Amendment 5 requires a supermajority vote on new or expanding taxes
(Editor’s note: This is the last part of our ongoing series on the 12 proposed state constitutional amendments that will appear on tomorrow’s ballot for Florida voters to consider.)
Amendment 5 is a proposal put on the ballot by the Florida legislature that would, as the title implies, require a two-thirds vote of each chamber of the legislature to impose, authorize, or raise a statewide tax or fee. It also requires that any bill before the legislature that proposes to do that be a single-subject bill – not a “train” of various bills as we often seen pushed through in the final hours of a legislative session. Any such bill would be presented to the Governor for signature or veto, as exists now under current law.
This amendment notes specifically that it does not apply to fees or taxes imposed or authorized to be imposed by a county, municipality, school board, or special district. Fees are defined under the amendment as any charge or payment required by law, including any fee for service, fee or cost for licenses, and charge for service.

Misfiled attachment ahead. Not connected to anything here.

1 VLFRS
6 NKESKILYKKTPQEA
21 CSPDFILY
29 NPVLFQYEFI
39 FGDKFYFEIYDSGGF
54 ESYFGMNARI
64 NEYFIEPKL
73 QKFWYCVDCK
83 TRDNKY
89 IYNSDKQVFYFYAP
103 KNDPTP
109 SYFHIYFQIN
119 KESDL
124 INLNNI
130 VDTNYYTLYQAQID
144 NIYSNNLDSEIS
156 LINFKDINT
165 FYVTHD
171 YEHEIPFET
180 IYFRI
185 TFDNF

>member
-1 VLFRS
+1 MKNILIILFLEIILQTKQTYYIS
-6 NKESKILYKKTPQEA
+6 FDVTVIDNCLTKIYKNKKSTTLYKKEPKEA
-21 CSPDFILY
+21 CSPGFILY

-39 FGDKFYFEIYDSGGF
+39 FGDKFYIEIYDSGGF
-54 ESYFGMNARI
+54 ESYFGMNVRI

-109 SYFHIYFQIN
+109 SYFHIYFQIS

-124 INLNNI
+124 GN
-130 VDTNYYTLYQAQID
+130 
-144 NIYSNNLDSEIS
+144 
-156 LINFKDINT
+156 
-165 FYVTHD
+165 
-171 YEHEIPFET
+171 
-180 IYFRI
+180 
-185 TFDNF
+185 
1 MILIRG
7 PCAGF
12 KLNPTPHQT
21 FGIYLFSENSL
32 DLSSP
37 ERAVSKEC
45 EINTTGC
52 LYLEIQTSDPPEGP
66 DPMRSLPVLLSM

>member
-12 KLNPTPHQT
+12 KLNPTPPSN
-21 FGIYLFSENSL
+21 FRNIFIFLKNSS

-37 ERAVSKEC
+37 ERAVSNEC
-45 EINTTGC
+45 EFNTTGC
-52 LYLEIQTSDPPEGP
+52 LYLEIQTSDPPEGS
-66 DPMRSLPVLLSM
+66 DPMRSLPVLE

Amendment 5 was born out of ongoing multi-year discussions among legislative leaders and the business community that Florida is especially prone – given we have no state income tax or statewide property tax per se – to relying on state and local sales taxes, together with other special taxes and fees.
It also came about from an acknowledgment that the existing constitutional limit on annual increases in state revenue has been ineffective in controlling the growth of taxation and in some minds, the resulting government spending. By focusing on taxation and fees – a significant component of state revenue – this amendment is seen as a way to better insure a thoughtful, deliberative, and transparent discussion on future taxation.
We’re happy to share this link to the Florida TaxWatch 2018 Voter Guide which provides a deeper dive on Amendment 5 and the other amendments on the ballot, along with pro and con positions.
Here’s a link to the complete LMA Backgrounder on Florida’s 12 Proposed Constitutional Amendments.
All proposed amendments to Florida’s constitution require a 60% majority vote to be approved. As many of our readers are Floridians, it’s important to know how each of these measures can affect us and our families, businesses, and employees. Knowledge is power! Election Day is tomorrow, November 6. Please be sure to exercise your civic duty to vote!